Nativity and Older Women's Health: Constructed Reliance in the Health and Retirement Study

TitleNativity and Older Women's Health: Constructed Reliance in the Health and Retirement Study
Publication TypeJournal Article
Year of Publication2000
AuthorsBuckley, CJ, Angel, JL, Donahue, D
JournalJournal of Women and Aging
Volume12
Issue3-4
Pagination21-37
KeywordsAdult children, Demographics, Health Conditions and Status, Retirement Planning and Satisfaction
Abstract

Gender and nativity are known risk factors for physical and economic dependency. Immigrant women are particularly disadvantaged because of their greater lack of social and economic resources. In this study, we investigate how women immigrants coordinate and utilize various support systems as they approach retirement age, as well as how choices and constraints affect their physical well -being. Experiences throughout the life course play a role in the maintenance of health, but the pre-retirement years are particularly crucial to the establishment of patterns of reliance to be used in later life. We examine the effects of economic resources, social support, and family ties (as well as several exogenous variables) on women's physical health using data from the Health and Retirement Survey. For the women in this study, demographic characteristics, such as Hispanic ethnicity and low education are strong risk factors for poor health. Findings also indicate that reliance patterns across resource domains do not differ significantly by nativity and that both economic and familial resource access significantly lessens the risk of poor health for both native and foreign born women. 3 Tables, 36 References. Adapted from the source document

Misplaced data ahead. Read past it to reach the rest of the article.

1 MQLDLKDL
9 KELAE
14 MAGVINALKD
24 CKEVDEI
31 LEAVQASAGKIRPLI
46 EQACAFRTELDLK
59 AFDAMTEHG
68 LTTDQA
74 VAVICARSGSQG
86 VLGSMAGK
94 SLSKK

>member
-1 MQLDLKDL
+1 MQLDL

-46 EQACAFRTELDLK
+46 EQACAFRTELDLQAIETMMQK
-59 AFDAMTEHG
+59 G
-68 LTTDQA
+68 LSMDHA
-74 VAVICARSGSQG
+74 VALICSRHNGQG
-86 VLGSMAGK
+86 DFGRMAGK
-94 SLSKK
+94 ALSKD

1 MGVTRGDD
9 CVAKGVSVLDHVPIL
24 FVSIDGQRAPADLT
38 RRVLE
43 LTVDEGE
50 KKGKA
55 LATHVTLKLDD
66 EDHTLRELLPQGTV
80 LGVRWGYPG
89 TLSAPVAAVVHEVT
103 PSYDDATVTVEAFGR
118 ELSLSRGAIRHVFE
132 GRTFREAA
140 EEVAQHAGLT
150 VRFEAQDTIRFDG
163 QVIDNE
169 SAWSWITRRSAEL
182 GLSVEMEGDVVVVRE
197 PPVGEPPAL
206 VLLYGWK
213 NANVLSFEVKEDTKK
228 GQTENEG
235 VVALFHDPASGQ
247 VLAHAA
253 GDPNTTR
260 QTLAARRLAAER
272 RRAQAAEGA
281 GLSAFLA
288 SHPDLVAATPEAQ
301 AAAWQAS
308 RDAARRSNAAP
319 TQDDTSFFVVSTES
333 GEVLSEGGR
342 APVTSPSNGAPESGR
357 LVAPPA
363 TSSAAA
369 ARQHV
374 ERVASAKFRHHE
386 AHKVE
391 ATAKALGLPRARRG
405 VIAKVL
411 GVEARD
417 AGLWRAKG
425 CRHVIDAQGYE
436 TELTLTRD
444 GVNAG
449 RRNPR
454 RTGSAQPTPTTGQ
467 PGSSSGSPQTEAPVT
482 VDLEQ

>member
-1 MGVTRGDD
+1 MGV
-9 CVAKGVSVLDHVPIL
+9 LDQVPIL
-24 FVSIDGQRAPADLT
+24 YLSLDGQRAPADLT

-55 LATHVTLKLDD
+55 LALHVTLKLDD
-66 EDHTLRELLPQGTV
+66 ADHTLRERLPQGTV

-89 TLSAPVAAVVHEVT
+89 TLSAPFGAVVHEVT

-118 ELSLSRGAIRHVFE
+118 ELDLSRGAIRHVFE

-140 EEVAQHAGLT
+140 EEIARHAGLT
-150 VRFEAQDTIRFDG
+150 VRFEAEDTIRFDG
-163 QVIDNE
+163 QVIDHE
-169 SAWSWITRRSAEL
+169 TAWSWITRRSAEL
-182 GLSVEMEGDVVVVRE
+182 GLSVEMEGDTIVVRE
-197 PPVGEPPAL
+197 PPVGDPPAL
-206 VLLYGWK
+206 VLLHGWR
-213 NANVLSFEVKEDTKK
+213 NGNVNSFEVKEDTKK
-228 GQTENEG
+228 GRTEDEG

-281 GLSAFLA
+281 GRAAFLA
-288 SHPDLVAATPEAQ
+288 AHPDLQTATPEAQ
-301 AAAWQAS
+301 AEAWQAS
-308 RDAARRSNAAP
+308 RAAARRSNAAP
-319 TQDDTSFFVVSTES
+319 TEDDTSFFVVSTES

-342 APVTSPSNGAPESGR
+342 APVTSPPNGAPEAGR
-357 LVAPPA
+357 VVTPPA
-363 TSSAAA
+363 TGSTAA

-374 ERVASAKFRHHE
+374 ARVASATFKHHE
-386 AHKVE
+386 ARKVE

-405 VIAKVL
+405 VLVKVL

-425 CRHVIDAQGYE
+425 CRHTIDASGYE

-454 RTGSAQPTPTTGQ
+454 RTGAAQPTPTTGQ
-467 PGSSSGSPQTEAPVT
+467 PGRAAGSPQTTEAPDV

Endnote Keywords

Females/Immigrants/Health/Support Networks/Social Support/Family Relations/Socioeconomic Factors/Retirement

Endnote ID

1248

Citation Key6684